Participant: Alonso Bowden
Project Report: 1.1
Project Goal: File initial report
Personal Data for Alonso (Chronicler)
Life stage: Child
Aspiration: Rambunctious Scamp
Would you like to change your aspiration? Nah. Mom says, “Do them all,” and “Start anywhere.”
Personal Data for Kaye Bowden (Sister)
Traits: Loves the Outdoors, Art Lover
Life stage: Teen
Part-time job: Backhoe Operator
Aspiration: Party Animal
Would Kaye like to change her aspiration? She says, “Can I? Please?” She wants to be an artist, like Mom. And she wants me to tell you, “Please let me keep my awesome cool job.”
Personal Data for Patrice Bowden (Mother)
Traits: Creative, Genius, Goofball
Career: Stay-at-home Mom/Freelance Painter
Aspiration: Painter Extraordinaire
Would Patrice like to change her aspiration? Mom says, “No thanks, ham-shanks! Don’t mess with perfection!”
Summary of Events: First I played arithmetic attack–no wait, first I played with Miss Petunia Pistol. She’s a doll, but she thinks she’s real. Then I attacked the arithmetic–go seven! Ate nine! Ha! Then my sister joked my nose just about off, then we tried to wake the llama. First I won. Then Kaye-Kaye won, then Mom won, then the llama was awake, but we were half asleep, so we went to bed. In the morning we ate eggs and skipped school. Mom says skipping school is one way to make sure that kids don’t tease me, but an even better way is to be self confident. That means to be me.
Next Steps: Be me! And Kaye-Kaye will be Kaye-Kaye. And Mom will be a big llama nose! Not! Mom is Mom. AKA perfection in potato sack. (That’s what Kaye says.)
The Secret Life of Alonso Bowden (that’s me)
“What’s that, Miss Petunia? Why do I have a boy’s name? Because I’m a boy!”
Silly doll. She thinks she knows everything.
“Boys can so have long hair. Haven’t you ever heard of Samson? Before Delilah. And what about Indians? I’m an Indian. Moms says they’re called ‘First People.’ I say, why can’t we all just be people first? And potato-heads second!”
I don’t mind answering Miss Petunia Pistol’s silly questions. It’s not like I haven’t heard them before.
“I wear pink because I like it, ok? It’s a pretty color. It’s red and white. Or, if you were painting water colors and you mixed red with lots of water, that’s pink.”
Sometimes, I practice with Kaye-Kaye giving answers to silly questions.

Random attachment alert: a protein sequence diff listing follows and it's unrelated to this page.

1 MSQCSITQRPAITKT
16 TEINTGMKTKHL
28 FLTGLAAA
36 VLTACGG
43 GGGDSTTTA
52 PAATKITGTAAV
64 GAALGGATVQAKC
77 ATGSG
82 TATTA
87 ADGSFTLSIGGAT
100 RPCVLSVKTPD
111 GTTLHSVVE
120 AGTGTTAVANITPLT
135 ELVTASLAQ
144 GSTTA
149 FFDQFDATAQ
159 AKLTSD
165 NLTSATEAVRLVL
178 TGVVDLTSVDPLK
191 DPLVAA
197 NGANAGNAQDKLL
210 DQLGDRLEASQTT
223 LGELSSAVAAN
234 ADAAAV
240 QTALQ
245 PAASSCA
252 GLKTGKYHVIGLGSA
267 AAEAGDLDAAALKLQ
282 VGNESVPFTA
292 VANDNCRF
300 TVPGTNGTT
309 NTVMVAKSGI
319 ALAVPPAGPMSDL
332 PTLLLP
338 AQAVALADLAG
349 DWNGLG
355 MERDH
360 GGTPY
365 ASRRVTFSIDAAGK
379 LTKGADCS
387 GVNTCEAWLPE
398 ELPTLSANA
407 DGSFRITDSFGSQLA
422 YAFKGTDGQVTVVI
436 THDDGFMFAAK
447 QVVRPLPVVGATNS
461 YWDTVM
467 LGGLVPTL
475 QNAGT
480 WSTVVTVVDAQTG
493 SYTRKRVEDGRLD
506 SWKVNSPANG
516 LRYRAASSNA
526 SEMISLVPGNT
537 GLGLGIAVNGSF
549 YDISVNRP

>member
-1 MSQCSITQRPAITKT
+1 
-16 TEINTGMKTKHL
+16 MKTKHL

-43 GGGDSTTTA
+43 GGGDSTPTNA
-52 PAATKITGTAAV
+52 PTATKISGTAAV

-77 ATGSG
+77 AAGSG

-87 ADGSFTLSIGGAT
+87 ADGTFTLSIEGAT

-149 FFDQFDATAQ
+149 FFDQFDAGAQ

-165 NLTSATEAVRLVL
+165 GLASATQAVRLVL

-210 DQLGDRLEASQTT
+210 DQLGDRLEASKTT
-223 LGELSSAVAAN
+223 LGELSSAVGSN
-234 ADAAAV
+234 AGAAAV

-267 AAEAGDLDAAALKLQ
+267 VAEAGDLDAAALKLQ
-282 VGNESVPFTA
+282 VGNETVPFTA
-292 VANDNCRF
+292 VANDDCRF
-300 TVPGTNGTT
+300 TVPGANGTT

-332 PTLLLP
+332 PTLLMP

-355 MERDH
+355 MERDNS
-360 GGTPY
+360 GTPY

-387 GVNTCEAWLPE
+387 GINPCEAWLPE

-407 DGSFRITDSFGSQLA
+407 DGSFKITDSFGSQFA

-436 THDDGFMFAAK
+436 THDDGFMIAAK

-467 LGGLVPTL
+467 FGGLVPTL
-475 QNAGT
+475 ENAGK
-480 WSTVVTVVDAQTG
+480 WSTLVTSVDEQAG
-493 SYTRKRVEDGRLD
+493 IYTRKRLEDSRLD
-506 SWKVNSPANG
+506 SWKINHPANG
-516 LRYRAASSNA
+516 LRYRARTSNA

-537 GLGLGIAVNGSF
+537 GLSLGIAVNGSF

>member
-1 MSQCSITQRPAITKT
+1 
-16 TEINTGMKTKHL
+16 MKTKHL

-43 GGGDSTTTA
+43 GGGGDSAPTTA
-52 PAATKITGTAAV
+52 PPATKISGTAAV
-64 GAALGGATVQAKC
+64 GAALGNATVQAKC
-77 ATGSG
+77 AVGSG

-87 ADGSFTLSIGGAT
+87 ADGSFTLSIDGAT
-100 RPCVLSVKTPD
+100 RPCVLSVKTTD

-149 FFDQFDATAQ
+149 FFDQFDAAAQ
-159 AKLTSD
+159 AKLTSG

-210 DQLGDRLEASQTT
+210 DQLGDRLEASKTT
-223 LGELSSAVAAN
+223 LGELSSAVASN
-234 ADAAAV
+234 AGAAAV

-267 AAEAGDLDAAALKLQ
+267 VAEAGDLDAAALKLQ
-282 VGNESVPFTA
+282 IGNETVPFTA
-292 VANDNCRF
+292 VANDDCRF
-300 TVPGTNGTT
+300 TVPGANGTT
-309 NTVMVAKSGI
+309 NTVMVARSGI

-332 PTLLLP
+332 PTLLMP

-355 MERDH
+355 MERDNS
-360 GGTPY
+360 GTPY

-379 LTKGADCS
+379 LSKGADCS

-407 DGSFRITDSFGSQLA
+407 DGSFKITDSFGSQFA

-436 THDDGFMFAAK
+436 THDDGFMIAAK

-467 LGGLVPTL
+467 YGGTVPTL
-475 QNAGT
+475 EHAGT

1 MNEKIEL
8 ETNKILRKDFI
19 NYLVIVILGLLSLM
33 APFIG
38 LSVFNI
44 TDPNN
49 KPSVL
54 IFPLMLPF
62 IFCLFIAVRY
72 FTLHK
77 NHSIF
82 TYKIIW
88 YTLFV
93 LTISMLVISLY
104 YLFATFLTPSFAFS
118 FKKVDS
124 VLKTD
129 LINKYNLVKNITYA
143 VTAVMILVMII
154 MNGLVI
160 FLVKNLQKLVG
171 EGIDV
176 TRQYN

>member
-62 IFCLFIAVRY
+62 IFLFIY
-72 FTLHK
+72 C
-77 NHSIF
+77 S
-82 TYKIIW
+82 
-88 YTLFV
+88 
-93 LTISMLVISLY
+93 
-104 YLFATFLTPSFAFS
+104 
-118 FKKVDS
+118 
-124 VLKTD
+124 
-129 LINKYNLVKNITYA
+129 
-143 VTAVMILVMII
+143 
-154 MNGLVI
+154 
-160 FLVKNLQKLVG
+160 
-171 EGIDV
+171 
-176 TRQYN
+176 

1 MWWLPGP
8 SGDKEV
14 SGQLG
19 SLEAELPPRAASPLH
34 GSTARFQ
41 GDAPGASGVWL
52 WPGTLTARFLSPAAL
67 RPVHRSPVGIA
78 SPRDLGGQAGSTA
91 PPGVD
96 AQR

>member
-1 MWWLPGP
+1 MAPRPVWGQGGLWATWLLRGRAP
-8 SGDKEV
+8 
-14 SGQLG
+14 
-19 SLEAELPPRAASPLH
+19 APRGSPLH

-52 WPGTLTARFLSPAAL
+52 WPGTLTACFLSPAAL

I like to say, “Kaye, you pretend you’re someone else. And then, I ask, ‘Do you know what my sister’s job is?'”
Kaye says in a big low voice, “No. What is your sister’s job?”
I say, “She operates a backhoe.”
And sometimes, Kaye-Kaye answers, “That’s ridiculous! She’s just a girl! Everybody knows only men can operate backhoes!”
And we both just giggle.
Or sometimes Kaye-Kaye says, “Wow! That’s awesome! She’s a teen girl and she does that? That’s so cool.”
“Right,” I say. “So if my sister Kaye can wear boys’ hats and boys’ jeans and operate a backhoe, how come I can’t have long hair and wear pink and play with dolls? We’re free people!”
That’ll stump them.
My mom says, “We just be how we want to be.”
If that’s so, then my mom and Kaye-Kaye want to be bee-yoo-tee-full!
I look different from them.
Adopted means chosen–that’s what Mom told me. I like that because it means that I was chosen.
I asked Mom if Kaye-Kaye was chosen. She said, “No, Kaye was a surprise.” You know like how sometimes a gift is a surprise? It’s like that!
She’s like a gift that keeps being given every day.
I love playing “Wake the Llama.” It teaches me a lot about life and living.
Sometimes you just gotta close your eyes and reach in and pull! And whatever happens, happens!
And sometimes, you think and plan and strategize. And everything is just right. So you make a move. Like it’s nothing. Piece of cake. Oh! I love cake!
And then, your smooth move goes kaPUT! And crash! Everything comes tumbling down. Then, you got to deal with a woken up llama! “Here, Llama! Have some nice hay and go back to sleep!” But the llama’s all frisky and wants to play all day, so nothing gets done but lots of fun! I like that kind of day.
Mom and Kaye-Kaye always tell jokes and stories, so even when things go kaPUT, we still have a lot of fun. It’s interesting that way.
Mom and Kaye know how to keep things on the happy.
If I come home from school, and let’s say I feel kinda sad ’cause kids were teasing me, all I need to do is go talk to Mom.
And then pretty soon I feel head-to-toes better!
Or I find Kaye-Kaye. And she always makes me feel like I’m the best me I can be.
So between the two of them, I don’t really have time to feel sad.
Mom says everybody has something about them that’s different. But even more, we all have something that’s the same.
When Mom feeds me supper, she says, “Everybody’s got to eat, pumpkin.”
And when we play, she says, “We all got to play sometime, sniffer-nose!”
And when she tucks me in at night, she says, “Sleep tight, my butterfly. All God’s creature’s got to sleep.”